Scammers are riding the hype over ChatGPT, a chatbot capable of creating human-like conversations using natural language processing (NLP), as Sophos, a company that provides cybersecurity-as-a-service (CaaS), discovered several fake apps overcharging users.
According to Sophos, the scam apps, or fleeceware, available in the Apple App Store and Google Play, are free versions and have near-zero functionality and constant ads. Scammers force users to sign up for subscriptions that could cost hundreds of dollars a year.
“Scammers banking on the fact that users won’t pay attention to the cost or simply forget that they have this subscription,” Sean Gallagher, principal threat researcher, Sophos, said in a media release. “They are specifically designed so that they may not get much use after the free trial ends, so users delete the app without realizing they’re still on the hook for a monthly or weekly payment.”
One of the major red flags of fleeceware apps, which Sophos first discovered in 2019, is that they overcharge users for services or functionality that are already free elsewhere. Scammers resort to social engineering and force users to sign up for a recurring subscription payment.
Red flags to watch out for
Users should also watch out for poorly written ads that offer free trials because this may mean that they cannot use the app unless they pay for a subscription or if they did, there could barely provide any types of functionality.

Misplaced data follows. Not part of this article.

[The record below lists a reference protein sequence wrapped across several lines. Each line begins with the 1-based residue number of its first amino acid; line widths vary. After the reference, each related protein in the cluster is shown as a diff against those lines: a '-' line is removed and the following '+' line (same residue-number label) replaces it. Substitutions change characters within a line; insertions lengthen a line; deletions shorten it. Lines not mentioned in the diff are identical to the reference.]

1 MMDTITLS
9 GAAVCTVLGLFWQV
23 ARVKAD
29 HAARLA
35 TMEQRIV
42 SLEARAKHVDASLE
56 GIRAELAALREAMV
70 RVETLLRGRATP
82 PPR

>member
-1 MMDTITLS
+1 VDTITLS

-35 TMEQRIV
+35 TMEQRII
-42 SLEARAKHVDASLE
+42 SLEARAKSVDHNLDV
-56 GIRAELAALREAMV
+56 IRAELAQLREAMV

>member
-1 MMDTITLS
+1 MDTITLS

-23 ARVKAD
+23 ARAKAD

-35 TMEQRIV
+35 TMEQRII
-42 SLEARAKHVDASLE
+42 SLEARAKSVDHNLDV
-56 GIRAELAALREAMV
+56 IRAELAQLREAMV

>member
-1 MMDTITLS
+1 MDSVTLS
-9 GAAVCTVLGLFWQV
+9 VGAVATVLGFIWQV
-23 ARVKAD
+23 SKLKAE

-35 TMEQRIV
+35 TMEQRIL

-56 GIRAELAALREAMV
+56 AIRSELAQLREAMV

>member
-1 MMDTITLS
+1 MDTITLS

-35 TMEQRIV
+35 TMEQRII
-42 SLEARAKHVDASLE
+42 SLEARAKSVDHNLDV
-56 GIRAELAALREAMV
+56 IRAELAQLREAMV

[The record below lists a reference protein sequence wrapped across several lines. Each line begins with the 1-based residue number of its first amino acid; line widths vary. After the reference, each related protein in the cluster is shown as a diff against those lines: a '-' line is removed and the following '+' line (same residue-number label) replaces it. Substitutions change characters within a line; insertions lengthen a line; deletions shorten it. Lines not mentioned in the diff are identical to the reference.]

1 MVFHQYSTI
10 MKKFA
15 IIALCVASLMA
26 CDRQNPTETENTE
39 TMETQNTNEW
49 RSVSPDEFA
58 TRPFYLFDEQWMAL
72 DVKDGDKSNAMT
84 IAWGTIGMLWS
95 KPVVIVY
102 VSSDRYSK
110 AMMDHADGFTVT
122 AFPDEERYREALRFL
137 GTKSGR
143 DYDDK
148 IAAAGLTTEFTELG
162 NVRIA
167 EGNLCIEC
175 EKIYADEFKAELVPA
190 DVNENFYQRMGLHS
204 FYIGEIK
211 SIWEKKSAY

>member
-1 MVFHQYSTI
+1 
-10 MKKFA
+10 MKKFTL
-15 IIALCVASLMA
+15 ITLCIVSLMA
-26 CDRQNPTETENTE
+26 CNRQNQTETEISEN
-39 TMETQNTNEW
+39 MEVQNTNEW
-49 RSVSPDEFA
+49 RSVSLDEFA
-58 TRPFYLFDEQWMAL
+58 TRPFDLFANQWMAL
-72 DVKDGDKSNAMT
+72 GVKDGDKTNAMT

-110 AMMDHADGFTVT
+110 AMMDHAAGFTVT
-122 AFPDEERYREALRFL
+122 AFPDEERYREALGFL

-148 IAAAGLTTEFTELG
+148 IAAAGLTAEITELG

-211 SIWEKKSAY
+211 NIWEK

“They also inflate their ratings in the app stores through fake reviews and persistent requests of users to rate the app before it’s even been used or the free trial ends,” Sophos said.
In total, Sophos X-Ops investigated five of these ChatGPT fleeceware apps, all of which claimed to be based on ChatGPT’s algorithm. In some cases, as with the app “Chat GBT,” the developers played off the ChatGPT name to improve their app’s ranking in the Google Play or App Store.
Trust your eyes when you see Chat “GBT”
While OpenAI offers the basic functionality of ChatGPT to users for free online, these apps were charging anything from $10 a month to $70 a year. The iOS version of “Chat GBT,” called Ask AI Assistant, charges $6 a week, or $312 a year, after the three-day free trial; it netted the developers $10,000 in March alone. Another fleeceware-like app, called Genie, which encourages users to sign up for a $7 weekly or $70 annual subscription, brought in $1 million over the past month.
Fleeceware apps are specifically designed to stay on the edge of what’s allowed by Google and Apple in terms of service, and they don’t flout the security or privacy rules, so they are hardly ever rejected by these stores during the review.
“While Google and Apple have implemented new guidelines to curb fleeceware since we reported on such apps in 2019, developers are finding ways around these policies, such as severely limiting app usage and functionality unless users pay up,” Gallagher said.